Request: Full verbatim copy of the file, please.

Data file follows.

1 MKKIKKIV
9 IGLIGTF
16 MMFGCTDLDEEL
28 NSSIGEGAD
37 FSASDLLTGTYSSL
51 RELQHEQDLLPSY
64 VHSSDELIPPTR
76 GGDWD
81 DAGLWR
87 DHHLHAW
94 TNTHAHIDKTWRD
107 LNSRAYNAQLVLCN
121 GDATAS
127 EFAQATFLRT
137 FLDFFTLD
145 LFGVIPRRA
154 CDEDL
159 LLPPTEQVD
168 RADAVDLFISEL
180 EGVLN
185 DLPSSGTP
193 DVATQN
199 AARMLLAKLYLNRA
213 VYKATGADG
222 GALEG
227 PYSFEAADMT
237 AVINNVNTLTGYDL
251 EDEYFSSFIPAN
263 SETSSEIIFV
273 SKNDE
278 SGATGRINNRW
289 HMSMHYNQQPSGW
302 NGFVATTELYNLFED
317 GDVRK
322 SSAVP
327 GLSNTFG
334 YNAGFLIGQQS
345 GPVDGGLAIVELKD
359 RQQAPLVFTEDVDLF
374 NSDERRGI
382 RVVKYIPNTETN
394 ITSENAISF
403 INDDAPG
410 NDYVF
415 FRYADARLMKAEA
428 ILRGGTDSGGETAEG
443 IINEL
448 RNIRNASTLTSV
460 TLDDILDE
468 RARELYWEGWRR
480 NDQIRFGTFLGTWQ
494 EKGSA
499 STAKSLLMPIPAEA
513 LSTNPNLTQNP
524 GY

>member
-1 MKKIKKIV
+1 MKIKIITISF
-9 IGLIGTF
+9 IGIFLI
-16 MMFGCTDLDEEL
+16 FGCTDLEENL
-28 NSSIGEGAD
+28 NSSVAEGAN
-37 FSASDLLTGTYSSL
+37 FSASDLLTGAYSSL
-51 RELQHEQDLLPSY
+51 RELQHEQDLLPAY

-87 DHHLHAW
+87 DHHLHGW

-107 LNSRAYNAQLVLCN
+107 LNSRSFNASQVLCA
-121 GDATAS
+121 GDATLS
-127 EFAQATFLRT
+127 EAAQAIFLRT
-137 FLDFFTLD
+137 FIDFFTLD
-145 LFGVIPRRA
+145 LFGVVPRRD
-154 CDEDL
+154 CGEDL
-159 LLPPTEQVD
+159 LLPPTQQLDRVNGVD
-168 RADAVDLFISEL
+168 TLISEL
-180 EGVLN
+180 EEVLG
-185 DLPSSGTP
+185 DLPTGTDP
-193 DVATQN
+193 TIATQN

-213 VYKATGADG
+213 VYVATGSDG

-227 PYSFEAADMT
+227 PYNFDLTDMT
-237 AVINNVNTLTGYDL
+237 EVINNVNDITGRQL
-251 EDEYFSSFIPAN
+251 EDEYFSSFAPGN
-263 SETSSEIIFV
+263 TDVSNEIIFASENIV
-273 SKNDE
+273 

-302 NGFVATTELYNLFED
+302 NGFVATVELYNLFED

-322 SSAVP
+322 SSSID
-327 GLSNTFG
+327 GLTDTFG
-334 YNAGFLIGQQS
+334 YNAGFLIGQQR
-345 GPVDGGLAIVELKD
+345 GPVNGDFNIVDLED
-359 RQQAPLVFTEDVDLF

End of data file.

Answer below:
1 MKKIKKIV
9 IGLIGTF
16 MMFGCTDLDEEL
28 NSSIGEGAD
37 FSASDLLTGTYSSL
51 RELQHEQDLLPSY
64 VHSSDELIPPTR
76 GGDWD
81 DAGLWR
87 DHHLHAW
94 TNTHAHIDKTWRD
107 LNSRAYNAQLVLCN
121 GDATAS
127 EFAQATFLRT
137 FLDFFTLD
145 LFGVIPRRA
154 CDEDL
159 LLPPTEQVD
168 RADAVDLFISEL
180 EGVLN
185 DLPSSGTP
193 DVATQN
199 AARMLLAKLYLNRA
213 VYKATGADG
222 GALEG
227 PYSFEAADMT
237 AVINNVNTLTGYDL
251 EDEYFSSFIPAN
263 SETSSEIIFV
273 SKNDE
278 SGATGRINNRW
289 HMSMHYNQQPSGW
302 NGFVATTELYNLFED
317 GDVRK
322 SSAVP
327 GLSNTFG
334 YNAGFLIGQQS
345 GPVDGGLAIVELKD
359 RQQAPLVFTEDVDLF
374 NSDERRGI
382 RVVKYIPNTETN
394 ITSENAISF
403 INDDAPG
410 NDYVF
415 FRYADARLMKAEA
428 ILRGGTDSGGETAEG
443 IINEL
448 RNIRNASTLTSV
460 TLDDILDE
468 RARELYWEGWRR
480 NDQIRFGTFLGTWQ
494 EKGSA
499 STAKSLLMPIPAEA
513 LSTNPNLTQNP
524 GY

>member
-1 MKKIKKIV
+1 MKIKIITISF
-9 IGLIGTF
+9 IGIFLI
-16 MMFGCTDLDEEL
+16 FGCTDLEENL
-28 NSSIGEGAD
+28 NSSVAEGAN
-37 FSASDLLTGTYSSL
+37 FSASDLLTGAYSSL
-51 RELQHEQDLLPSY
+51 RELQHEQDLLPAY

-87 DHHLHAW
+87 DHHLHGW

-107 LNSRAYNAQLVLCN
+107 LNSRSFNASQVLCA
-121 GDATAS
+121 GDATLS
-127 EFAQATFLRT
+127 EAAQAIFLRT
-137 FLDFFTLD
+137 FIDFFTLD
-145 LFGVIPRRA
+145 LFGVVPRRD
-154 CDEDL
+154 CGEDL
-159 LLPPTEQVD
+159 LLPPTQQLDRVNGVD
-168 RADAVDLFISEL
+168 TLISEL
-180 EGVLN
+180 EEVLG
-185 DLPSSGTP
+185 DLPTGTDP
-193 DVATQN
+193 TIATQN

-213 VYKATGADG
+213 VYVATGSDG

-227 PYSFEAADMT
+227 PYNFDLTDMT
-237 AVINNVNTLTGYDL
+237 EVINNVNDITGRQL
-251 EDEYFSSFIPAN
+251 EDEYFSSFAPGN
-263 SETSSEIIFV
+263 TDVSNEIIFASENIV
-273 SKNDE
+273 

-302 NGFVATTELYNLFED
+302 NGFVATVELYNLFED

-322 SSAVP
+322 SSSID
-327 GLSNTFG
+327 GLTDTFG
-334 YNAGFLIGQQS
+334 YNAGFLIGQQR
-345 GPVDGGLAIVELKD
+345 GPVNGDFNIVDLED
-359 RQQAPLVFTEDVDLF